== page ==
7. #7
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    Re: Cold room construction

    I would guess that the design is sound for when room is in use but during non operation periods the ventilation in the room is insufficient. Still most effective way of combatting moisture is with moving large quantity of air.

    I would just suggest that a natural ventilation system is installed for non cooling periods and this is linked simply to shut down when cooling demand is required. This can be done easily with sanitary ventilation systems.

    Then its get the decorators back in with the paint brush.
    I love the smell of Ammonia in the morning!

  8. #8
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    Re: Cold room construction

    Install in the room a small dehumidifier with a heating wheel, like a Munters one. They can run very well at low temperatures. This is not THE solution, it only helps for the consequences and doesn't solve the cause. You have cold bridges and air infiltration somewhere. You can find those with an IR scan.
    It's better to keep your mouth shut and give the impression that you're stupid than to open it and remove all doubt.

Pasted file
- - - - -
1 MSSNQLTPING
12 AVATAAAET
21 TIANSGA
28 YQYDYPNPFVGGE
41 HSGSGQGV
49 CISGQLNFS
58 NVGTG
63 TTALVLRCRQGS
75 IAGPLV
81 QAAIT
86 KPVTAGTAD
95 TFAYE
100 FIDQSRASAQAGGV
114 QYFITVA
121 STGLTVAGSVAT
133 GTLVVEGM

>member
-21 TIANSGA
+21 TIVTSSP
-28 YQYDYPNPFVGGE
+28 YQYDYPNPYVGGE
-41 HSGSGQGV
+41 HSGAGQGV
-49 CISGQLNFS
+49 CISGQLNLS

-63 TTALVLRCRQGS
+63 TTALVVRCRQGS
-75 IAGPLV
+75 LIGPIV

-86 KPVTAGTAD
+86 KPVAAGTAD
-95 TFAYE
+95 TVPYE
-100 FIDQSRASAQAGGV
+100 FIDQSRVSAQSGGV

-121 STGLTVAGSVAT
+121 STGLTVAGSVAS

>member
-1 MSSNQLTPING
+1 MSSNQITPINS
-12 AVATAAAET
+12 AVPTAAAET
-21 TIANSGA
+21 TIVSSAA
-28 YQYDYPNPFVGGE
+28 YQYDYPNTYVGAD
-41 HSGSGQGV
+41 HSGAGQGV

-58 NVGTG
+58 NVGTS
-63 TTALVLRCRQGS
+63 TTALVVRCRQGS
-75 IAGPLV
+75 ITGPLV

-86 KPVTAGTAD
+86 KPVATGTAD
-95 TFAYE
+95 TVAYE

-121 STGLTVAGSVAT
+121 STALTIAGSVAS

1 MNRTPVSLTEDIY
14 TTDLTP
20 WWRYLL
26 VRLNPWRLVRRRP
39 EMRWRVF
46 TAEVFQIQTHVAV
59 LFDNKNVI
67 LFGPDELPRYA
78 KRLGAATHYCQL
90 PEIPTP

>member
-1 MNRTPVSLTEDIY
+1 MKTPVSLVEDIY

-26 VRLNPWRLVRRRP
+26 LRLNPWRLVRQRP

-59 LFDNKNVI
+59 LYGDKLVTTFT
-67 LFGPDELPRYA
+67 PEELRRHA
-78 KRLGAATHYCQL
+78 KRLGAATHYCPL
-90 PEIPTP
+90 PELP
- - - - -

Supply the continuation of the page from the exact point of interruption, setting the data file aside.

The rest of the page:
9. #9
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    Re: Cold room construction

    Quote Originally Posted by R1976 View Post
    Thanks for the replies, all except cadwaladr who I find offensive to suggest the care home is acting improperly and for questioning my integrity, people like this should not be allowed to use this forum. The care home is a major charity and provides end of life care for poorly children including support for their families. The room was designed by consultants during a multi million pound building project a few years back and has been without problems up to now. Even before the re-fit, a simple refrigeration system was in place with a blower hidden behind a curtain and that ran for years. I am interested in helping them solve their problem with minimum disruption. I am of the opinion that recent prolonged levels of hot weather and high humidity has shown a flaw in the design.
    I have seen a similar situation.

    The children wing of a local hospital wanted something that could be used so
    the parents of the dead child could sit with their child and say goodbye.

    Sitting in the wing of the morgue was very upsetting and sitting in a refrigerated
    room was uncomfortable.

    One solution was something that resembled a counter fridge that the child was laid
    in and cold air was then passed over the body and returned (just like a servover).

    Your problem is as you described, the moisture is passing through the walls and
    the only real solution is to build a coldroom inside the room with full vapour barriers
    and then fix wood battens inside the room and plasterboard out.
    With the plasterboard on the inside of the vapour barrier moisture should stop being
    an issue.

    Regards

    Rob